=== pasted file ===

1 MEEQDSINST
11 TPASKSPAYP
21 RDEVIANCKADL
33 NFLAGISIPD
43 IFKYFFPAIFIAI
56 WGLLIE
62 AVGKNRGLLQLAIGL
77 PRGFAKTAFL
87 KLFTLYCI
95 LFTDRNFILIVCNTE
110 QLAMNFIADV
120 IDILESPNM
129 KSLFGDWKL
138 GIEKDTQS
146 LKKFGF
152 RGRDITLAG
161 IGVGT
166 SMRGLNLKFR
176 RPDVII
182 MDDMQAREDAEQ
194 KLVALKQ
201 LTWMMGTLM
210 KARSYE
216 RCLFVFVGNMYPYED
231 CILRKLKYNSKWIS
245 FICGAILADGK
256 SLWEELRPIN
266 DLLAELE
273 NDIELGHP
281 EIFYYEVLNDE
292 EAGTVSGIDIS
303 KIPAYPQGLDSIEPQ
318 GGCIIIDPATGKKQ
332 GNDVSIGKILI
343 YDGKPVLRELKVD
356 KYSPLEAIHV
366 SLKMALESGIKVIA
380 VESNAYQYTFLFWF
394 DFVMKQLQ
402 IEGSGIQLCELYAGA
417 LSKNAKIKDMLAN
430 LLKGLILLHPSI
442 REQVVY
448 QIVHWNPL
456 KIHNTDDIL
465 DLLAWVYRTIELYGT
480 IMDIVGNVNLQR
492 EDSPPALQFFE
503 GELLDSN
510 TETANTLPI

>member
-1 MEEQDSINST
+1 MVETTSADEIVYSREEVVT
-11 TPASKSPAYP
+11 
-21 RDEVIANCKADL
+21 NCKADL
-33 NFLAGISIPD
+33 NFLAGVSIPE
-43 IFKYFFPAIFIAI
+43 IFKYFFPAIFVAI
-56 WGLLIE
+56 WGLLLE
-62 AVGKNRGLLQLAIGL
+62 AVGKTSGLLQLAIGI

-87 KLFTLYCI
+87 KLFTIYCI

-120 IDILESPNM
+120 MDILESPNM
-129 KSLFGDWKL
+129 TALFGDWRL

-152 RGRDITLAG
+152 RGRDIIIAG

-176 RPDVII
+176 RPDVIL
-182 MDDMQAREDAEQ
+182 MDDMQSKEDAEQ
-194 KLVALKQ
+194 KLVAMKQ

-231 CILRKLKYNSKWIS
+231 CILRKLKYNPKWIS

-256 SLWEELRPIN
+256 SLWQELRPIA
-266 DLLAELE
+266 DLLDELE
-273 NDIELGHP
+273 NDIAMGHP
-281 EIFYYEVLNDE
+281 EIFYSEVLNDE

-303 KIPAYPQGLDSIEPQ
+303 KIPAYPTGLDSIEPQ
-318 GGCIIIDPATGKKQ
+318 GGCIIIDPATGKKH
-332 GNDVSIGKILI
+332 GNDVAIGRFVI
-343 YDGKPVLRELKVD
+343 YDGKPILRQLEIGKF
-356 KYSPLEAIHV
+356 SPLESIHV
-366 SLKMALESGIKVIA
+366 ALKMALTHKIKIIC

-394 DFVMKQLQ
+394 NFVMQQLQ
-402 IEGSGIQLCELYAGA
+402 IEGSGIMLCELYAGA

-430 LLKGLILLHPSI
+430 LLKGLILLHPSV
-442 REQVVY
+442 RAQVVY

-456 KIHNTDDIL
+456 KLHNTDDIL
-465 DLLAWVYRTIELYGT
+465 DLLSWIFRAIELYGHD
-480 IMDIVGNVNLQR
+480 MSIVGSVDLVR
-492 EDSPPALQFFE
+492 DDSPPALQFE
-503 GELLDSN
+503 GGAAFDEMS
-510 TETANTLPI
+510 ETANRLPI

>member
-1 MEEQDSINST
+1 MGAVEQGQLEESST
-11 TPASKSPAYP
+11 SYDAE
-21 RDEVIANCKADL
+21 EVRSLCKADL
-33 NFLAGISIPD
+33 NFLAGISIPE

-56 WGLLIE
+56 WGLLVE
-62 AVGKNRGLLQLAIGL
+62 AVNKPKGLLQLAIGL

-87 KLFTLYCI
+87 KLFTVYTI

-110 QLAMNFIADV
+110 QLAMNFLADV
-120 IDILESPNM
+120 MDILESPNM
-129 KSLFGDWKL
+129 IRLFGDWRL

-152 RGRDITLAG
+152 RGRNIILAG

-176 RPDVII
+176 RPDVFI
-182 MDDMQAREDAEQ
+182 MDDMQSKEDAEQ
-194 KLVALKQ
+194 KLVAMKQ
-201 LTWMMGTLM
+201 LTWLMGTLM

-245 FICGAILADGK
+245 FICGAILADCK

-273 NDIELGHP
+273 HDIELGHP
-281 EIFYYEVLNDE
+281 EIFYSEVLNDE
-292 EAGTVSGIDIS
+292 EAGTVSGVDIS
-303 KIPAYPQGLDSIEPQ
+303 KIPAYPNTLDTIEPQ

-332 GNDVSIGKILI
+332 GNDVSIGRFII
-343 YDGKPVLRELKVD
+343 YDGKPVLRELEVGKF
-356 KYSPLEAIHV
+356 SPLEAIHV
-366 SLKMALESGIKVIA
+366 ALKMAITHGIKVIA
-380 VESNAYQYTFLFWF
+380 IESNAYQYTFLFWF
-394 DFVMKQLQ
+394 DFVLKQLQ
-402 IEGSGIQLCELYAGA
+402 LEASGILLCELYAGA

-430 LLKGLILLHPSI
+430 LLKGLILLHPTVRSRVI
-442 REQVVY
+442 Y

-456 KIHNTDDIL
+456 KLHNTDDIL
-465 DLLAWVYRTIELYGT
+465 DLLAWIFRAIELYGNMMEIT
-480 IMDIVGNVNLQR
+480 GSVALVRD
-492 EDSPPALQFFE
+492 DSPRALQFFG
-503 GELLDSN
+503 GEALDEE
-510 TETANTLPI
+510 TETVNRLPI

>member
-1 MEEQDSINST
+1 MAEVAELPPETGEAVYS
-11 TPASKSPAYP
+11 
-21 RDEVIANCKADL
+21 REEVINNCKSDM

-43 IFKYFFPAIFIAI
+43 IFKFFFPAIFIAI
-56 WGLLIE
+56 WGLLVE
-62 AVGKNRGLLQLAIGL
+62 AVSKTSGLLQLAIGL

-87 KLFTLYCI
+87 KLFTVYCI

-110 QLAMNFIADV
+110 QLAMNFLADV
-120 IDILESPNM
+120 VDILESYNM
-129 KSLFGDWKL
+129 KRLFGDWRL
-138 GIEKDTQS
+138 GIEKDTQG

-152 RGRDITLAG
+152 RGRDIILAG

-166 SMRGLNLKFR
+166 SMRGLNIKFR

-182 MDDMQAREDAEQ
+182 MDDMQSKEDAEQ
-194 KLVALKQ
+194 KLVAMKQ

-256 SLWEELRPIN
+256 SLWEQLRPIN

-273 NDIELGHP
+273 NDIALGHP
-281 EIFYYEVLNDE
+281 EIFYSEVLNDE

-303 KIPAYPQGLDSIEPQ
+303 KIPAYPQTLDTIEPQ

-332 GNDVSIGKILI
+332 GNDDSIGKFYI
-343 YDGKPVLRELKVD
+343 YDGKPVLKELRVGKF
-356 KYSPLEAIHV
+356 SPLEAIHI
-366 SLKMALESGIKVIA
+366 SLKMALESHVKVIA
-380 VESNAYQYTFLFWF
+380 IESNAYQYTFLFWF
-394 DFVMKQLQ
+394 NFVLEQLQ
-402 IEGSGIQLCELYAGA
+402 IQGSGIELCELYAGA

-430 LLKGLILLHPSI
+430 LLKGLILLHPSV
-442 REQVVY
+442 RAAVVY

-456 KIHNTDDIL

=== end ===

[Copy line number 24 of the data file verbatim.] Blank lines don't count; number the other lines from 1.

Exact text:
216 RCLFVFVGNMYPYED